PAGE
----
Thursday, September 06, 2007

The green light

At Bookslut, Colleen Mondor on the problem with high-school English classes. She's reviewing a handful of young-adult novels that seem likely to instigate or cultivate a love of literature, including one about Jane Austen that sounds rather good... and really everyone should read Pamela Dean's Tam Lin!


  1. Love love love Cassandra's Sister! It's a really fast read so you would be through it in a couple of hours at most; but it's such a delightful way of looking inside Jane Austen's life. I already gave my copy to a niece or I would send it your way. (She was very excited as she has been intimidated by the idea of reading Austen, but this looked like a good way to start - which pretty much proved my point!)

    Do check it out for some light reading though.


  2. I remember in my last year of school being set the assignment: Write about why you think literature should be studied in school. I was outraged because we had been squandering time on books I could perfectly well have read on my own; I thought we should be reading Shakespeare. So I wrote an essay along these lines and got a C. I thought: Right, that's the last time I ever say what I think in an essay for you. You think I can't write for a good grade? Ha.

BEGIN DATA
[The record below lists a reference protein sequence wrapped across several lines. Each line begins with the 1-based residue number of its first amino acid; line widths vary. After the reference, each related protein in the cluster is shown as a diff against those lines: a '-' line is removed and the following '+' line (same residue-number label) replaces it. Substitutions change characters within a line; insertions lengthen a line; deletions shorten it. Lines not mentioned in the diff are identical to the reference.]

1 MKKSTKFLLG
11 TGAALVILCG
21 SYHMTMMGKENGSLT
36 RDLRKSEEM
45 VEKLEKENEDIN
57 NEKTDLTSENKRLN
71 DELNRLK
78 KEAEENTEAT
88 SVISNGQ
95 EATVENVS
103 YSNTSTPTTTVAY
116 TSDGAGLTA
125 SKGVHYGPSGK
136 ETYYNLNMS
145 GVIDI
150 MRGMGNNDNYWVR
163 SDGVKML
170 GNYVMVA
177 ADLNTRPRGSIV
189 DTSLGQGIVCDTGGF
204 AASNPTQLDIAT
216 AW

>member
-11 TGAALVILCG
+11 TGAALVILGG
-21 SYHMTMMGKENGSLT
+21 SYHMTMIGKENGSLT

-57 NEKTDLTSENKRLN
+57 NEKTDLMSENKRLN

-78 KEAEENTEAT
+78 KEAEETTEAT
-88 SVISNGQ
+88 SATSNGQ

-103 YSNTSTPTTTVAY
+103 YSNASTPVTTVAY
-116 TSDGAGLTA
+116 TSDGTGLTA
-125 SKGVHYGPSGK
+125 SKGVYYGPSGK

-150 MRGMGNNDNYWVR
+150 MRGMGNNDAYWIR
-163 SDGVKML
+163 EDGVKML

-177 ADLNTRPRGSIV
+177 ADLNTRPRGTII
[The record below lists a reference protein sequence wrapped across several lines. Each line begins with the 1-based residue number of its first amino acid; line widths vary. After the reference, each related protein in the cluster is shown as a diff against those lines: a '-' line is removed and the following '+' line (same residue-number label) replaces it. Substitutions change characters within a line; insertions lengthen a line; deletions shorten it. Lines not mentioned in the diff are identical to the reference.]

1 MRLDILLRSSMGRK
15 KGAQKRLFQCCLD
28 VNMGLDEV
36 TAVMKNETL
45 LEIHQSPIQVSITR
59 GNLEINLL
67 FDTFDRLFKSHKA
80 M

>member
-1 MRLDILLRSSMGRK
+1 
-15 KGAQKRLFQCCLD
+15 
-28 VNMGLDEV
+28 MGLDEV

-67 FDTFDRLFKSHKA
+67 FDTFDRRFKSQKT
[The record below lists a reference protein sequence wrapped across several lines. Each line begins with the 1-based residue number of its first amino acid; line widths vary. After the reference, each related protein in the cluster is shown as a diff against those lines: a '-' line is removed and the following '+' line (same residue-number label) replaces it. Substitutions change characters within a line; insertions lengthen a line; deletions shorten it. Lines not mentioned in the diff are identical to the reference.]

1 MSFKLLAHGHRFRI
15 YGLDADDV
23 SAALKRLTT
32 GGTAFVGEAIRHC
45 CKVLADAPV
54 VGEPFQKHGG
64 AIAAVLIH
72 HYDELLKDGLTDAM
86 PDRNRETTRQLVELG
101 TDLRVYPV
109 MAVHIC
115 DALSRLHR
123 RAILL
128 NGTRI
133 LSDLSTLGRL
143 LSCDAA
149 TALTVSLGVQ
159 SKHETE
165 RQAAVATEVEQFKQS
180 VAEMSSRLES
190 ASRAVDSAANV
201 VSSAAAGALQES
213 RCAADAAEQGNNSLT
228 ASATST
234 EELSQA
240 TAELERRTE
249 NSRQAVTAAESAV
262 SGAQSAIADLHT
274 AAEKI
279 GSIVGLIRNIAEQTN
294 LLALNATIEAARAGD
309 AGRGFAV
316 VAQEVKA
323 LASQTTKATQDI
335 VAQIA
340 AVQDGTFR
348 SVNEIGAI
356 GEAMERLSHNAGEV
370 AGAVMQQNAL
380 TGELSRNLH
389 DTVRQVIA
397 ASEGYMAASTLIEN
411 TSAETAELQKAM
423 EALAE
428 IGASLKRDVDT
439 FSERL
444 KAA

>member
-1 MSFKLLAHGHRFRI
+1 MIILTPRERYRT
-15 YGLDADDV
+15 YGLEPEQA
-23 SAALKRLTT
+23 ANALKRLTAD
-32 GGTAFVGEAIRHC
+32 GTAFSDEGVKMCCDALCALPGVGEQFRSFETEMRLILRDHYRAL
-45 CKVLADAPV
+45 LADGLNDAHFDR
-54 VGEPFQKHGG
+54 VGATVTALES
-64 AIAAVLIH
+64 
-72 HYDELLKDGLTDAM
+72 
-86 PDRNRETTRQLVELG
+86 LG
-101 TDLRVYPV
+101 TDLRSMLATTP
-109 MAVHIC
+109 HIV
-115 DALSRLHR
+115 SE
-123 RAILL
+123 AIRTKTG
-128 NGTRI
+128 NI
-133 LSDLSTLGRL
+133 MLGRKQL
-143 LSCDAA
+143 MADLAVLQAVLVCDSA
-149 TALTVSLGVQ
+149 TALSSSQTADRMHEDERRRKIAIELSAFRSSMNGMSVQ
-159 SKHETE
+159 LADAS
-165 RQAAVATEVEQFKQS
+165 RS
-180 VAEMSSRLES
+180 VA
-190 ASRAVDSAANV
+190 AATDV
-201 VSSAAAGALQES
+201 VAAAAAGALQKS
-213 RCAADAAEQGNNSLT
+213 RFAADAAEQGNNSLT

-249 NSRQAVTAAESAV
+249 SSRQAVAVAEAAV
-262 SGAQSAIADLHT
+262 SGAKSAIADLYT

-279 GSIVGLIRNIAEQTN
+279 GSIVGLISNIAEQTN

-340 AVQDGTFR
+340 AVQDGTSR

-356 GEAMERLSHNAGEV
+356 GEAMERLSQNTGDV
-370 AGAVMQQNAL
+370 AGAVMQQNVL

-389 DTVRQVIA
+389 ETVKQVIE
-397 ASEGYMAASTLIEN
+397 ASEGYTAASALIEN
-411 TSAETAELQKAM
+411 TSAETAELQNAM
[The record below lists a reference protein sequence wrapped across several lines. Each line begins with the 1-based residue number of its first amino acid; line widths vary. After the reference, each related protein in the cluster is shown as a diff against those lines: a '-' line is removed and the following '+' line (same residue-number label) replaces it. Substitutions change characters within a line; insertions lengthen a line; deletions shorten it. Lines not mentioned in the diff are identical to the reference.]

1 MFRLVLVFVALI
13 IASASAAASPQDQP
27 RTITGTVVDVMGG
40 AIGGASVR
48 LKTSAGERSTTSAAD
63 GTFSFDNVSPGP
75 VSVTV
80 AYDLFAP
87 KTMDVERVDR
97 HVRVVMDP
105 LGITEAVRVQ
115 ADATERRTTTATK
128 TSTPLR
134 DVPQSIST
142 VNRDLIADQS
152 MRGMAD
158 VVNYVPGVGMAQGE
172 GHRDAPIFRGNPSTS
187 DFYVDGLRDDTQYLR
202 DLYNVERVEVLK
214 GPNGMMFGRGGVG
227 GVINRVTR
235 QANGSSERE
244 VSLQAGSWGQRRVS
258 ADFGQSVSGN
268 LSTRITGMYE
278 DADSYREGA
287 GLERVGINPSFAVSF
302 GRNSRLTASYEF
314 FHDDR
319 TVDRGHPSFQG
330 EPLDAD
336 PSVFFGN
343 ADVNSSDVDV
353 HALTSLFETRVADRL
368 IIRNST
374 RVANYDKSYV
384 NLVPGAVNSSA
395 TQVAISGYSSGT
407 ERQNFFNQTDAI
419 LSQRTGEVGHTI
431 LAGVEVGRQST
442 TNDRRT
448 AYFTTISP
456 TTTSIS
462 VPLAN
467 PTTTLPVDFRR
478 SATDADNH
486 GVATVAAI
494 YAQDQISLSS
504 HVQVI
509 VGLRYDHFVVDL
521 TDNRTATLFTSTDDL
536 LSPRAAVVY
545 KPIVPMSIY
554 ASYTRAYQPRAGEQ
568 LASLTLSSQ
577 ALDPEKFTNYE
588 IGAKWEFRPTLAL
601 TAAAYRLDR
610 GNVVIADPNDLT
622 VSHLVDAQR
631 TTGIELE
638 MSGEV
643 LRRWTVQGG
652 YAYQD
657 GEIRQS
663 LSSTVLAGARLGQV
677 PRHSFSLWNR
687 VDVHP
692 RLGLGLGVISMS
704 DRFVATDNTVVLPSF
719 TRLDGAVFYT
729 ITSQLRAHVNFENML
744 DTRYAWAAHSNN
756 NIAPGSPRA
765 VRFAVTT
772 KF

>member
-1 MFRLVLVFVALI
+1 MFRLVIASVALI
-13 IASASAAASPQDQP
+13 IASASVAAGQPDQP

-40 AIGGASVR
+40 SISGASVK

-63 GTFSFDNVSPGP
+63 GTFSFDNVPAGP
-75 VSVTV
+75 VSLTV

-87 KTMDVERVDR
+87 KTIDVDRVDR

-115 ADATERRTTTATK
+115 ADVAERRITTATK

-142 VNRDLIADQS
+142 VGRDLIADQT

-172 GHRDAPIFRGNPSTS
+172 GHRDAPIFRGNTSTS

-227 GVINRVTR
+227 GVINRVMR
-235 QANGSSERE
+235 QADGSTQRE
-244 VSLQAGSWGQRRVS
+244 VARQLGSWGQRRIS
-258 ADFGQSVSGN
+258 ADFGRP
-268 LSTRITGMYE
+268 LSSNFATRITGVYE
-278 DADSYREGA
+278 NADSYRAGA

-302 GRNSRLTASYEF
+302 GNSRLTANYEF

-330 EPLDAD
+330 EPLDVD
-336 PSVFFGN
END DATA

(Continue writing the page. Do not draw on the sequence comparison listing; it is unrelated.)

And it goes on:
Years later I got into a discussion with a friend who had had similar views. His class at school had been assigned Catcher in the Rye, which he loathed; he begged to be allowed to read Lord Jim, instead, and was told this would be all right.

    I think the problem is, 'young adult' is a misleading term. A teenager is not someone who is intellectually or morally inferior to anyone old enough to vote, drink or drive - s/he is someone with a fixed biological age, and an intellectual age that may be well in advance of that of, say, the President of the United States.

    If I wanted teenagers to engage with strong works of art, I think I might introduce them to work which did not depend on facility with texts -- people read at widely differing speeds, but everyone sees a 2-hour film in 2 hours. (I notice that the teaching of literature in schools seems to engender in many a lifelong hatred of literary fiction, even among people who never read it -- whereas we really see no comparable cohort of people who loathe "art" films.)